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  Reply # 1128957 15-Sep-2014 12:11
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wongtop: Any aviation geeks want to chime in here.  According to Wikipedia http://en.wikipedia.org/wiki/Wellington_International_Airport the existing runway is too short for even the B737 or the A320 to take off at MTOW.  In order for long haul flights to be viable I would have thought that they would need to be operating around MTOW to allow for enough passangers and cargo for good load factors.  I don't see how a mere 300 metre extension would allow this.  My understanding is that the take off lengths for B787 and A350 at MTOW are up near 3000 metres, while the extended runway will still only be ~2400 m.  Or am I mistaken?


Build a new airport in Masterton and a new 300kmh train between there and the city centre.

Or move Parliament, name Auckland as political capital as well as economic one and let Wellington revert to the Picton of the north island.





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  Reply # 1128990 15-Sep-2014 13:21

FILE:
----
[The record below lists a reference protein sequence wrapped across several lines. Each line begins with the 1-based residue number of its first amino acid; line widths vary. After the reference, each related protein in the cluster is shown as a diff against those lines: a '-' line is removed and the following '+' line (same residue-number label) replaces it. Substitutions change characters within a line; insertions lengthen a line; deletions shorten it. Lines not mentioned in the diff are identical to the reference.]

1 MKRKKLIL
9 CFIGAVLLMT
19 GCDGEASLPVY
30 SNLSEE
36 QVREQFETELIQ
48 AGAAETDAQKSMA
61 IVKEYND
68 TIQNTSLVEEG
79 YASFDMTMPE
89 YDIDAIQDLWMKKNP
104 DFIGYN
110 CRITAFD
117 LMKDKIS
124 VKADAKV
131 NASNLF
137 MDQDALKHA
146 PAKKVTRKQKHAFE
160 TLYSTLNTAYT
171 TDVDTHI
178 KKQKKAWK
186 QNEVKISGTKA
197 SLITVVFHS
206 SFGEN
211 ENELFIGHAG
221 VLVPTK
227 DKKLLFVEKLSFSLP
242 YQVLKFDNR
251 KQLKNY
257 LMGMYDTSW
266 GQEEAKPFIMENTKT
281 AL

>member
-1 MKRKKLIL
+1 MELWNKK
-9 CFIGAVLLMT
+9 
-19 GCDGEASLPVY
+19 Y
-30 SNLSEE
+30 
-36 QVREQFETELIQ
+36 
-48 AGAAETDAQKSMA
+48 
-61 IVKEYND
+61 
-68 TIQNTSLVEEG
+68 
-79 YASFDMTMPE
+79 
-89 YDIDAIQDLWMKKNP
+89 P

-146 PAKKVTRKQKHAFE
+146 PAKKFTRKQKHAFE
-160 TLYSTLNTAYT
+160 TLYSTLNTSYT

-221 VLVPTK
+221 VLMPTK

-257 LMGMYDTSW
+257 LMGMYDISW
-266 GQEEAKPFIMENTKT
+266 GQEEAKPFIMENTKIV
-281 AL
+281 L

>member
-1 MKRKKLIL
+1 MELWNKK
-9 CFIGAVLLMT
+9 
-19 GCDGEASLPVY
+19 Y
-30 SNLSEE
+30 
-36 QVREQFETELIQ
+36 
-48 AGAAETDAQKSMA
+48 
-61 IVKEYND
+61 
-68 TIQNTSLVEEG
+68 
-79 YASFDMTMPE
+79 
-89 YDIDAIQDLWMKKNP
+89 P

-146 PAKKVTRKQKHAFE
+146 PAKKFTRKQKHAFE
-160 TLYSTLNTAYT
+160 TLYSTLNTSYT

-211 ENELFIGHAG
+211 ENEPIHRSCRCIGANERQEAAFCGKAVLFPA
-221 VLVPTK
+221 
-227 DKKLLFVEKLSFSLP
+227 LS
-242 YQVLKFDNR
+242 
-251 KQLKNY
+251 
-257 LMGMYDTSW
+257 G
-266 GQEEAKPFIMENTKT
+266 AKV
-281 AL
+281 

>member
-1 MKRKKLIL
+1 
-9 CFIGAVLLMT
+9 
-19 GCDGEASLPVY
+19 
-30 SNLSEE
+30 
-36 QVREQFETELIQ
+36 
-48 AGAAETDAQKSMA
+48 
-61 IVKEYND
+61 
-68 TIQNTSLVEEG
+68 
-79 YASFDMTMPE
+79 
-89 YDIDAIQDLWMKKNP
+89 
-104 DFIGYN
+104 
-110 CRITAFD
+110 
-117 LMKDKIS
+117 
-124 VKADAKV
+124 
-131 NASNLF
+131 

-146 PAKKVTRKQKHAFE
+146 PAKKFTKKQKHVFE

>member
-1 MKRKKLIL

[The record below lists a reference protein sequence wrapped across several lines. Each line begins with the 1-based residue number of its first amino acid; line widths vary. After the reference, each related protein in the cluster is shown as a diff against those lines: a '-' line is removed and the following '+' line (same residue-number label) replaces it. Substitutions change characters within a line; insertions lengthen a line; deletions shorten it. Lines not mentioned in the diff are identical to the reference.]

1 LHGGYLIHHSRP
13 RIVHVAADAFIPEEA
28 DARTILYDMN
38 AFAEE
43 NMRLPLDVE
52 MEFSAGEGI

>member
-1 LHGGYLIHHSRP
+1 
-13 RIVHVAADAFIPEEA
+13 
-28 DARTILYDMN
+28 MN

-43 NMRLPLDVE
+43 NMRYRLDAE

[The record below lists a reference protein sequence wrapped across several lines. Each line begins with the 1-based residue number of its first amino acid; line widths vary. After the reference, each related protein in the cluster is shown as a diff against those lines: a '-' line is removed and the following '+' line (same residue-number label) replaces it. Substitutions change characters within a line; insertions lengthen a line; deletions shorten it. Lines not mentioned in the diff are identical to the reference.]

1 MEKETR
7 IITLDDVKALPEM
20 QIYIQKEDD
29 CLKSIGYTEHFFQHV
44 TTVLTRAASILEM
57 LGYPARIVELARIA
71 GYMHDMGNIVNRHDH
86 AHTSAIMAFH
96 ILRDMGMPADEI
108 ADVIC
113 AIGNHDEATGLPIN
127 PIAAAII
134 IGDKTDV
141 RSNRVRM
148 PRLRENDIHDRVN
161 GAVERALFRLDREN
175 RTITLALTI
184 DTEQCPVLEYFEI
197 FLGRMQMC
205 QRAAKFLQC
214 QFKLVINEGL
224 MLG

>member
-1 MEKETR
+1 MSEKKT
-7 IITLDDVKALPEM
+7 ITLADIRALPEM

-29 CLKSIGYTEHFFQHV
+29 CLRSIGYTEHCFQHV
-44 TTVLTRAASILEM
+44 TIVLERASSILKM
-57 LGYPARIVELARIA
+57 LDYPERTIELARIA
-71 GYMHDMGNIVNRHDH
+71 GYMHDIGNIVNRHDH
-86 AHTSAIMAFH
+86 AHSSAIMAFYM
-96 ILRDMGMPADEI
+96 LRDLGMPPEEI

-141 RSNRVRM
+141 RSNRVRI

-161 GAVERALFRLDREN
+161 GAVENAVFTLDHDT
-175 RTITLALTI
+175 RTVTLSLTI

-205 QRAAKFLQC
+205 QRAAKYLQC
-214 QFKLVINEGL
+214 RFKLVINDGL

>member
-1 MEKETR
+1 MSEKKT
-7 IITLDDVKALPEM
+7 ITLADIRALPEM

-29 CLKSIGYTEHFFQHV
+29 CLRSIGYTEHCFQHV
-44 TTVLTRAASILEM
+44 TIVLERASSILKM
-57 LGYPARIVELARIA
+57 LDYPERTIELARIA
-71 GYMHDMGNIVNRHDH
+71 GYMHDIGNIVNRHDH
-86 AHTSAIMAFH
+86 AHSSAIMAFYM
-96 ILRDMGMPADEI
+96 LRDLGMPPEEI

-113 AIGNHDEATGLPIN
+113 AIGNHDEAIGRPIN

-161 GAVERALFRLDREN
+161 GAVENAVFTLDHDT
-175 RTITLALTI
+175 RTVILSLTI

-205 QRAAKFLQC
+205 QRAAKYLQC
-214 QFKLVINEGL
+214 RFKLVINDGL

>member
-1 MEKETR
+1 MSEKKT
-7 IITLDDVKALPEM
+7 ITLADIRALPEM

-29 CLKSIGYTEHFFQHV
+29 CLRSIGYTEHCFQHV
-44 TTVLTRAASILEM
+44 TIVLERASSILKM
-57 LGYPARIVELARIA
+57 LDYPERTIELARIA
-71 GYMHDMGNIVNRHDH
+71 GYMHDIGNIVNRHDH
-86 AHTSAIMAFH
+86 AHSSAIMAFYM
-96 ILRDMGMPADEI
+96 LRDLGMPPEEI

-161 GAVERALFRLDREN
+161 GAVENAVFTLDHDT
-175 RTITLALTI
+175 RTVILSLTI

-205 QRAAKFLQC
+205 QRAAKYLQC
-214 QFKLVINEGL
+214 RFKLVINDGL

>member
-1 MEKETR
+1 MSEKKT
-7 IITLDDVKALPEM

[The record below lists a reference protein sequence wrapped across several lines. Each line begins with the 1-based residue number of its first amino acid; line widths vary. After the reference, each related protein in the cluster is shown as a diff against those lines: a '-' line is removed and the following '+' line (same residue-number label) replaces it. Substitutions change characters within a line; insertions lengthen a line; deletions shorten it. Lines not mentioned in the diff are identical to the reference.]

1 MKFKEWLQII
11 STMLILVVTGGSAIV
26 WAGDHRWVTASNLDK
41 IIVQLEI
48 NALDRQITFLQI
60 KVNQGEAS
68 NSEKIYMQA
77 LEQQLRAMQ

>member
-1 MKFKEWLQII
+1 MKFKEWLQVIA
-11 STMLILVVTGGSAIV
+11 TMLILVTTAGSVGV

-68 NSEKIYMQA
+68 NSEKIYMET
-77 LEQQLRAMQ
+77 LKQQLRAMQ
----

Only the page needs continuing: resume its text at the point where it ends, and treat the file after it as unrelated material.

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Yes move capital to Auckland.... watch the house prices.

Will be funny for those of us who don't live there.
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Or you could move it to Christchurch as they already have an international airport

A.


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  Reply # 1129059 15-Sep-2014 14:23
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I am not in favour of this scheme (oh dear, I do sound like an old codger).

We don't need it in Wellington, we just don't have the population to support long haul flights.

Christchurch barely has enough people to support long haul flights.

The other problem is just where on the airport do they plan to park these planes?  I doubt there is room for more than one 777 at a time at the airport.

If Infratil want to do it then they should put their money at risk and stop asking others to pay.  If they believe it is such a great idea then how about a proposal where Infratil put the cash up to do the job and they have a deal with the local govt bodies in the region that see them paying money to Infratil when they hit certain performance targets.

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  Reply # 1129184 15-Sep-2014 16:12
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BTR: Seems a stupid idea to me, its always fogged in


Ah no, on average, Wellington had 4.2 a year closures due to fog, compared to Auckland getting 14.5 and Christchurch's 52.3.

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  Reply # 1129208 15-Sep-2014 16:36